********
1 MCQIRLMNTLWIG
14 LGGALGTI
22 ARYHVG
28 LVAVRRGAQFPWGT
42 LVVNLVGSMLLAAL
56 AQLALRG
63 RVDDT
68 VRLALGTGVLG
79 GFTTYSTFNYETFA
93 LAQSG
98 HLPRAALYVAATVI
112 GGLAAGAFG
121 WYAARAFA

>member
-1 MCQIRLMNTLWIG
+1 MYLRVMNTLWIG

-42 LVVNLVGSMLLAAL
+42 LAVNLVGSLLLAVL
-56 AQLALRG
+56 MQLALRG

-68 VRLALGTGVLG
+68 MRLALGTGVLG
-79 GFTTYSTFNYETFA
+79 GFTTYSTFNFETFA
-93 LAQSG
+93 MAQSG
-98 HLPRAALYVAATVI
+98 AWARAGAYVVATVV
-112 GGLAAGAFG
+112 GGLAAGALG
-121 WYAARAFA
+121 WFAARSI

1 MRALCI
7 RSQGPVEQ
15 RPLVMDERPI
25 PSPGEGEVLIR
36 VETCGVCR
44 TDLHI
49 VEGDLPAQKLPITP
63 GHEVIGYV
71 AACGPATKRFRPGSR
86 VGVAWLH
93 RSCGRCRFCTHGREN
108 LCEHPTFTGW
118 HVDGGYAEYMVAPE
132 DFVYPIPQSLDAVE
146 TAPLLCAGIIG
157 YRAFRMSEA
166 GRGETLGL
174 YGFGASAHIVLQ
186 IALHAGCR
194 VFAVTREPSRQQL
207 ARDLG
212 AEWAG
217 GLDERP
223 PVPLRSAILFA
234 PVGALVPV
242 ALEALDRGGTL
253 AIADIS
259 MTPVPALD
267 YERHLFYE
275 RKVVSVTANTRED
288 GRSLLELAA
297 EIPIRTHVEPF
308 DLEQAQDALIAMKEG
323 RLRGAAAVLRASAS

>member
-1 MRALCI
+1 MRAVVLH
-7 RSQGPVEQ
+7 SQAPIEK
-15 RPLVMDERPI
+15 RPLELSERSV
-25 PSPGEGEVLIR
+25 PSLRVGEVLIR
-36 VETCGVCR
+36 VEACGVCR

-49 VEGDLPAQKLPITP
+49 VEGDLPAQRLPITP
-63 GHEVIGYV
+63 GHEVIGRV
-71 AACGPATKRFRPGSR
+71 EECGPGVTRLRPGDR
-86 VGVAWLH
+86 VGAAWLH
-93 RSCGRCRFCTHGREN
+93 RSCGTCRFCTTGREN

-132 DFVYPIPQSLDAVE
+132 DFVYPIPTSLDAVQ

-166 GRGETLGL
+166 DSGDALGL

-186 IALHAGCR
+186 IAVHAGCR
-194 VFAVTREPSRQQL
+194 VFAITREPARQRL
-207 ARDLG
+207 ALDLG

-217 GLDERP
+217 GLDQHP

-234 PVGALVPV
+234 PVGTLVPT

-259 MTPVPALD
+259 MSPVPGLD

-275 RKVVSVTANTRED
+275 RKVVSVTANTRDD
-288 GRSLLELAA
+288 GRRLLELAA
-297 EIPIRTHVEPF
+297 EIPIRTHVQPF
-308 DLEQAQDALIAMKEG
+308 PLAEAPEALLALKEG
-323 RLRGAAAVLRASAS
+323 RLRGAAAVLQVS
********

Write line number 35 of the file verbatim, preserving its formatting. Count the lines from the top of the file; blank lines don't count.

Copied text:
15 RPLVMDERPI